The Army is looking at mirroring the way the Air Force operates its large unmanned aerial systems.
The Air Force’s MQ-1 Predators and MQ-9 Reapers flown halfway around the world are controlled from a remote location within the U.S. via satellite link. But the Army’s MQ-1C Gray Eagles — which are division assets used at the tactical and operational levels, and are manufactured by the same company as the Predator and Reaper — are operated locally in theater.
“From an Army perspective, we typically take our assets to theater and we fight them in that battle space with those operators that are there ... as opposed to fighting them from back here at [the continental United States],” Army Col. Paul Cravey told C4ISRNET in an interview.
“I do see the Army looking at expanding the method in which the Gray Eagle is employed. The Army [Intelligence and Security Command] community is looking at whether this [platform] can be employed much like the Reaper is employed from home station, from CONUS and operated from CONUS and executed via satellite control in an OCONUS scenario, much like the Predators are flown now,” said Cravey, the Army‘s Training and Doctrine Command capability manager for reconnaissance and attack at the Aviation Center of Excellence.
“There’s a lot of research and some potential experiments are going to go on to use the Gray Eagle in that mode.”
Cravey noted that the Army has successfully conducted these types of remote operations at the National Training Center in California with operators executing flight operations from Fort Hood, Texas, via satellite links.
“We know we can do that, but we are probably going to do more experiments to expand that to determine if there’s benefit in operating that way from the Army,” he said, adding that the service is looking to determine the viability of fighting from CONUS to OCONUS.
General Atomics Aeronautical Systems, which manufactures the Predator, Reaper and Gray Eagle, is looking to apply lessons learned from the Reaper and Predator to its Gray Eagle. The Air Force has employed and evolved large unmanned platforms for the last 20 years, and officials are realizing the “untapped potential” of the aircraft.
“We’re in a unique position at General Atomics because we can take those lessons learned and experience that the Air Force is gaining in the missions that they’re using their [remotely piloted aircraft] for and bringing those and we work with [Army Program Manager] UAS,” Chris MacFarland, General Atomics Aeronautical Systems‘ director of Army programs, told C4ISRNET in an interview.
The Department of Defense has indicated it wants to get to 90 global unmanned combat air patrols by 2019. Under this plan, the Air Force would operate 60 as it currently does, contractors would operate 10, the Army would operate up to 16 and U.S. Special Operations Command would operate up to four.
Cravey also noted that the Army has several requests from a variety of stakeholders within the service to integrate different capabilities and payloads on the Gray Eagle.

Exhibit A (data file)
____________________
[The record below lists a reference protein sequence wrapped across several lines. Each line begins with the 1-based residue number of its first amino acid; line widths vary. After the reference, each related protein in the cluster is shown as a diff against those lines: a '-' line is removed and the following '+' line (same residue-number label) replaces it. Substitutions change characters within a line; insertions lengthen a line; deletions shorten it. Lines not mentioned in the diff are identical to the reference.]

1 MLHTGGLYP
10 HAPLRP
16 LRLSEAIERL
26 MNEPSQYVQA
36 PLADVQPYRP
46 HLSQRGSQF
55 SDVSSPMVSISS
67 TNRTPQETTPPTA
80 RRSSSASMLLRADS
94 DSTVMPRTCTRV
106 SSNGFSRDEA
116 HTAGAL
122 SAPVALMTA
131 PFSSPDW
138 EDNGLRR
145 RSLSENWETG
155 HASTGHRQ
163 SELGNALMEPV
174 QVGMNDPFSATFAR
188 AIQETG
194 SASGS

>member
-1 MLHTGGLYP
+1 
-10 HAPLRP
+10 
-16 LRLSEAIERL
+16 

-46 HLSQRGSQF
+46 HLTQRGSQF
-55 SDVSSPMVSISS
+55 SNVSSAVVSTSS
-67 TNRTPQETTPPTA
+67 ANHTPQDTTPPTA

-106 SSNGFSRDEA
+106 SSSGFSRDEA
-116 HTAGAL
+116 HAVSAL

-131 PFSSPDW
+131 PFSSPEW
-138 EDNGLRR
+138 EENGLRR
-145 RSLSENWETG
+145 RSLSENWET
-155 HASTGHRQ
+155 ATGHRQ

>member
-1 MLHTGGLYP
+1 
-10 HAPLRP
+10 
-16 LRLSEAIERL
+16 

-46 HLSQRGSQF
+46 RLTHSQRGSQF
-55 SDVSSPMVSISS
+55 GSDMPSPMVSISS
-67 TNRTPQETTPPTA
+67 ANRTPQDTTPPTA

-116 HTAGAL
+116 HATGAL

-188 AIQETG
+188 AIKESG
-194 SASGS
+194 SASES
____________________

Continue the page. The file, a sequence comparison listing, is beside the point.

Over time, some of these capabilities will make the cut in prioritization and resourcing while others won’t he said.
“We’re fighting them now with an [electro-optical/infrared] camera, and it’s kinetic depending on the theater you’re in. It’s kinetic in Iraq and less kinetic and more ISR-centric in Afghanistan,” Cravey said.
Given the variety of needs and desires of commanders as it applies to payloads aboard Gray Eagles, the full adoption of open architecture — a direction the entire DoD is moving toward — will be critical.
“The open architecture is key, and we don’t have full open architecture in our systems across the Army right now, and that’s really become a … drive for who gets selected from industry in the acquisition process, as it’s a requirement to have open architecture so we don’t wind up in vendor lock … or exponential integration costs because we can’t do it ourself for whatever payload that we want to put on these platforms,” Cravey said.
He added that in the future, a commander will have to select what payloads they want aboard an asset. And given the aircraft can’t carry everything, a commander will have to tailor the payloads for the mission, he continued.
There won’t be different versions of the Gray Eagle, Cravey said, but rather different payloads that can be tailored to a specific mission.
“The Korea fight is going to be different than the fight in Southeast Asia, which is going to be different than the fight in southeastern Europe. What are the gaps you need to fill? Is that something we need to look at with the PM for evolving the aircraft to support? Sometimes it’s as simple as a hardpoint modification and sometimes it may be an architecture design,” MacFarland said of ongoing discussions with the Army to evolve its platform to meet mission needs.
MacFarland added that there’s a program within General Atomics Aeronautical Systems where the technology that supports a universal payload interface, or other projects on which the Air Force may be working, can be migrated from the Reaper community to that of the Gray Eagle.